Tips For Managing A Successful Remote ERP Implementation | Forbes

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At a time when many businesses are being forced to pause or slow down operations, many of our customers are shipping more product than ever. Our company produces enterprise resource planning (ERP) software for global manufacturers and distributors. The supply chain leaders we partner with are working hard to keep their raw materials arriving and their production staff in place to keep up with orders – all while juggling family life and remote work challenges.

Customers that had been planning ERP implementations this year are now wondering if their projects are feasible. The most common questions we are hearing include: Is this the right time to take on a complex internal initiative? Is it even possible to complete an ERP project remotely, without any of your team members coming on site? And if so, how?

Since we already did the majority of our implementation work remotely before this crisis, we have been able to easily adapt our processes and guide companies through successful, fully remote ERP software launches.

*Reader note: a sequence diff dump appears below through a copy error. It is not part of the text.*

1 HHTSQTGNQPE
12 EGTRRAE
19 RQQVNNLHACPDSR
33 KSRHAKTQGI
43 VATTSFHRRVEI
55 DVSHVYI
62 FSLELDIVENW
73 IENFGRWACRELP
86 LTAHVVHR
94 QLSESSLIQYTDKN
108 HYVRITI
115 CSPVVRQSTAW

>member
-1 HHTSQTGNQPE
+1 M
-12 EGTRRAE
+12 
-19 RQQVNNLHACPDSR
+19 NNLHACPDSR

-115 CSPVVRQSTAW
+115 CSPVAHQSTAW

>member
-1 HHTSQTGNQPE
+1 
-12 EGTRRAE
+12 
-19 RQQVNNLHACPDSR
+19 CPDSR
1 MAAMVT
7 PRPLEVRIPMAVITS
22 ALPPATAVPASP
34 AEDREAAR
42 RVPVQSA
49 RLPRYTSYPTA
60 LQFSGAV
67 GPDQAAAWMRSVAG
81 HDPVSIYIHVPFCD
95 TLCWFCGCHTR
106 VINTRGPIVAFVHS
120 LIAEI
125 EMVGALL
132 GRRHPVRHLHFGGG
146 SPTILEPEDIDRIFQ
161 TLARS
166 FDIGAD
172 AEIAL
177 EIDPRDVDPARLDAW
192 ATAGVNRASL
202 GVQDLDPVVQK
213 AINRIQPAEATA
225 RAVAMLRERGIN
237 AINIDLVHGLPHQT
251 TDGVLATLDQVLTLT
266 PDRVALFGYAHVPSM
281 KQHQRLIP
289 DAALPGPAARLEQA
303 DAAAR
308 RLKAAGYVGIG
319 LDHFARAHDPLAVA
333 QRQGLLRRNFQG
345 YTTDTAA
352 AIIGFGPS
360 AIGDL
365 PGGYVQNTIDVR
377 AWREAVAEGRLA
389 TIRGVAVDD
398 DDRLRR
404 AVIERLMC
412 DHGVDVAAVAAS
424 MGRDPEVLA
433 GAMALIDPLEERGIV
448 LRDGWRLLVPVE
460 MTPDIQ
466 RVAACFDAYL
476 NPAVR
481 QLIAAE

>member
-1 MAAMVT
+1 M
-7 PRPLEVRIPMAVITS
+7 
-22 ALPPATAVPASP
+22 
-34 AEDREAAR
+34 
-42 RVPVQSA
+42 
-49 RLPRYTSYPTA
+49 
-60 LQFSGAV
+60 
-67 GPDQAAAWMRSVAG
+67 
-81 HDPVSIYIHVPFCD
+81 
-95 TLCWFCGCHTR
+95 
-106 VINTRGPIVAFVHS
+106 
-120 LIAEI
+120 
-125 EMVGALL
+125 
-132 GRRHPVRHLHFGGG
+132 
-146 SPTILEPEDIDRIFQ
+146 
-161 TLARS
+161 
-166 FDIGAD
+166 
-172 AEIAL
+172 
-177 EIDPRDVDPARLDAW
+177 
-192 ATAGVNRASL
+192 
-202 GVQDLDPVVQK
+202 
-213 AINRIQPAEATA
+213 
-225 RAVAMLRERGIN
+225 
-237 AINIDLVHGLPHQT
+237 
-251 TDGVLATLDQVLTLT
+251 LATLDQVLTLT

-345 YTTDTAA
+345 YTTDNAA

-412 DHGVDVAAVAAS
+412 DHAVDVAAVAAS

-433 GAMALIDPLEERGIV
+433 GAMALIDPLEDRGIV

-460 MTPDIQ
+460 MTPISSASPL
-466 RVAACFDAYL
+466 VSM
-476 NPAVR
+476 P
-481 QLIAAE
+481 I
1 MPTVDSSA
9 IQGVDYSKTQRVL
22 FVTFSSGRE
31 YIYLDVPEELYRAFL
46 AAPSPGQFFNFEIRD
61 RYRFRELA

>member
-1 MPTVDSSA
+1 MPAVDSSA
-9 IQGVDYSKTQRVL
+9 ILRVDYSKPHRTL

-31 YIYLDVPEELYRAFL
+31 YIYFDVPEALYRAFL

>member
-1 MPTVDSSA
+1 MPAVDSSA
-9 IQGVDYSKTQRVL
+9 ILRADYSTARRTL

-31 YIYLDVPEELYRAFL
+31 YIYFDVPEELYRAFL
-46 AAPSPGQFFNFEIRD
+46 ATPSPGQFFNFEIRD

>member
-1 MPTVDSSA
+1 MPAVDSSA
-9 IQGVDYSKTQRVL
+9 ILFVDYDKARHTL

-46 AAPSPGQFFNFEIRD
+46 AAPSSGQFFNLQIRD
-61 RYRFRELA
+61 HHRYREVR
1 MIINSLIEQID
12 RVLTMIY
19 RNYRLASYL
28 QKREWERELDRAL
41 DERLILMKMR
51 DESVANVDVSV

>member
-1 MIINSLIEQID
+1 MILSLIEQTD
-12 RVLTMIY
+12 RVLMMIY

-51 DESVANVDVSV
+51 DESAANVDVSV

If your company is considering managing an ERP implementation soon, here are some of the most valuable lessons we have learned in recent months.

Understand Your Team’s Bandwidth

Every company is different, and only your team can determine if now is the right moment to upgrade your ERP software. It will require an initial investment of dollars, time and resources, but done right, it will streamline all of your operations, from formulation and product development through production, shipping, warehousing, sales, and accounting.

Before making a decision to move forward with an ERP project, be certain that you have a good understanding of your team’s bandwidth to take on the project. What will your team’s capacity be for taking on additional duties? Who will lead the project? Some companies are finding that with large portions of their team working from home, many people have more time available for infrastructure projects. Doing a project like this now can ensure that your company is well-positioned for growth when the world ultimately returns to more normal times.